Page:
Valuing people now delivery plan 2010-11 (DH, 2010) was published together with a range of materials to support the implementation of Valuing People Now, the cross government strategy for people with learning disabilities, taking forward the six priorities from the original strategy Valuing People, Healthcare for all and A Life like any other to improve services for people with learning disabilities across health, housing, employment and community care services.

Personalisation through Person - Centred Planning (DH,2010)
This guidance published by the Putting People First and Valuing People Now teams was developed to help local areas understand how person-centred planning can help to deliver Putting People First.

Inclusion health: improving primary care for socially excluded people (DH, 2010)
This guidance document provides practical support for commissioning to improve access to and quality of primary care services for socially excluded people, including people with learning disabilities.

Raising our sights: services for adults with profound intellectual and multiple disabilities (DH, 2010)

A report by Professor Jim Mansell, commissioned as part of the Valuing People Now delivery plan, highlights the most important parts of planning and delivering support for people with the most complex needs.

Delivering same-sex accommodation in mental health and learning disability services (NHS Confederation, 2010)

This briefing summarises existing national policy and good practice on same-sex accommodation, explains what support is available to organisations that need to make improvements.

Healthcare for people with learning disabilities: recommendations of the Parliamentary and Health Service Ombudsman (DH, 2010)
Sets out action needed to respond to the recommendations in the 'Six Lives' Report, which highlighted failings in health and social care services that led to premature and avoidable deaths of people with learning disabilities. View the report Six lives: the provision of public services to people with learning disabilities.

Valuing Employment Now (DH, 2009) set out plans to radically increase the number of people with learning disabilities in employment by 2025.

Health action planning and health facilitation for people with learning disabilities: good practice guidance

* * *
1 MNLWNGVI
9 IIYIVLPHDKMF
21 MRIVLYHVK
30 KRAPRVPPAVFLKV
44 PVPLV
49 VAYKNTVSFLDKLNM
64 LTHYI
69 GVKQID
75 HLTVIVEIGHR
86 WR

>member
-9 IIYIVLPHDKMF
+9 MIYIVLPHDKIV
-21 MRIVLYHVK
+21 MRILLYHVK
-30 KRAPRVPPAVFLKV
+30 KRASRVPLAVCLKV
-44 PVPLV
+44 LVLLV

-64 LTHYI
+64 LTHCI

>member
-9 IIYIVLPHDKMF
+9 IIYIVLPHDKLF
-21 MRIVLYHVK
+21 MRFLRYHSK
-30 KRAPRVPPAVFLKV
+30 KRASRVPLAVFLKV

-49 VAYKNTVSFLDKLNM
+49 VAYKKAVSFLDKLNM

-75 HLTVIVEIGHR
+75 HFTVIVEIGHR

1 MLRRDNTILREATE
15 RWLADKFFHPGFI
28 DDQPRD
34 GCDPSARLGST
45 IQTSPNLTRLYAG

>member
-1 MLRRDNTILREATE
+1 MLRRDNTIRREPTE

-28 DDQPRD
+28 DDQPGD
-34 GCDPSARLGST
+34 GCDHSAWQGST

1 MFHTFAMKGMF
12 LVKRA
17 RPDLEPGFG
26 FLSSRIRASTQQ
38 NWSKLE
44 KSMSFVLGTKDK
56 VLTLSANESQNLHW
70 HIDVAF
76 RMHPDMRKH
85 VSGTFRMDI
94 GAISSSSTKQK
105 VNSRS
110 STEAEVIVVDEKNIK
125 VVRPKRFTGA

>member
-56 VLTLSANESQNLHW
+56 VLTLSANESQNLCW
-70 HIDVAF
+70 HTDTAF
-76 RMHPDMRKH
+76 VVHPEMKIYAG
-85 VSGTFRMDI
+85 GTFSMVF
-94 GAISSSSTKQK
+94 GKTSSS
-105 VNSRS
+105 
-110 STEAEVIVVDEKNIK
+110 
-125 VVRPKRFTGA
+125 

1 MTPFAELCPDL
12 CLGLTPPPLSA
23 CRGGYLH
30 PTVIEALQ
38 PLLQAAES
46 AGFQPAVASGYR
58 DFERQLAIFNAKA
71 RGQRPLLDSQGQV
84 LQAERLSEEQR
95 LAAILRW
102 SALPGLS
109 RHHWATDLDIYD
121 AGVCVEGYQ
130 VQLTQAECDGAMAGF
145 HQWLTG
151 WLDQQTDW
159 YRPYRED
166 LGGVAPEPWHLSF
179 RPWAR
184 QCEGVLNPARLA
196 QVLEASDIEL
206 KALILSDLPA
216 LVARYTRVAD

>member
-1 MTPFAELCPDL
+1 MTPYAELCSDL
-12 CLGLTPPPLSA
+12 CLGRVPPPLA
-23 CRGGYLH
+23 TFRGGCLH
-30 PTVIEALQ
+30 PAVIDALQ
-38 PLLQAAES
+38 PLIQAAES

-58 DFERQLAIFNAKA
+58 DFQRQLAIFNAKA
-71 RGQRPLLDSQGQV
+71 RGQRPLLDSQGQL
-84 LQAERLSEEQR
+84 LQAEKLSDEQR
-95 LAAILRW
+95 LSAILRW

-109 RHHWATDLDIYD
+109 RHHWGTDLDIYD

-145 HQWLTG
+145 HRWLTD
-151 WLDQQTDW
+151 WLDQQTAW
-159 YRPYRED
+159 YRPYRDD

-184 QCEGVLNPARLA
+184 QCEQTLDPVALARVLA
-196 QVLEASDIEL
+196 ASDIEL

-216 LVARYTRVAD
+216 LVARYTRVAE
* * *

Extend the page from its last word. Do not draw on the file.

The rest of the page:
(DH, 2009) provides practical support in putting people with learning disabilities at the centre of all action relating to their health.

Care Quality Commission Strategic Plan 2010-2015- position statement and action plan for learning disability (CQC 2009) a plan outlining how the CQC will drive up standards on behalf of people with learning disability.

Other relevant Health and Social Care policy and legislation:

Health and Social Care Act 2012

No Health Without Mental Health: a cross government mental health outcomes strategy for people of all ages (HM Government 2011).

Outcomes Frameworks for the NHS, Public Health and Adult Social Care.

Equality Act 2010

A vision for Adult Social Care: Capable communities and Active Citizens (DH, 2010)

Commissioning for personalisation: a framework for local authority commissioners (DH, 2010)

Recognised, valued and supported: next steps for the carers’ strategy (HM Government, 2010)

Health and Social Care Act 2008

Mental Health Act 2007 amends the Mental Health Act 1983

Mental Capacity Act 2005 includes Deprivation of Liberty Safeguards.

What people have told us – consultation and feedback

People receiving social care services

People receiving social care services in Northumberland were surveyed as part of the Adult Social Care User Survey in England 2010-11. Overall views were very positive: overall satisfaction with the care and support people were receiving was 93% - either extremely (31%) satisfied, very satisfied (32%) or quite (30%) satisfied.

This is reflected in the view that some key aspects of quality of life were mostly in place:

  • People described their personal care positively: 53% feeling able to present themselves in the way that they liked; 41% feeling adequately clean and presentable.
  • 64% of people felt they got all the food and drink they liked when they wanted it; 30% felt their food and drink adequate.
  • 60% felt their home was as clean and comfortable as they wanted; 35% felt it was adequate.
  • 62% of people felt as safe as they wanted; 30% felt adequately safe.

However, views on overall quality of life suggested that people would like to see improvement: 47% of people felt extremely, very or quite satisfied. Possible issues include:

  • 72% of people felt they had as much control as they wanted over daily life and 47% felt they had adequate control.